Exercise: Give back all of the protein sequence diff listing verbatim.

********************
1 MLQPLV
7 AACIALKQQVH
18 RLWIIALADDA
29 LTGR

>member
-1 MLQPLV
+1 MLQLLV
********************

1 MLQPLV
7 AACIALKQQVH
18 RLWIIALADDA
29 LTGR

>member
-1 MLQPLV
+1 MLQLLV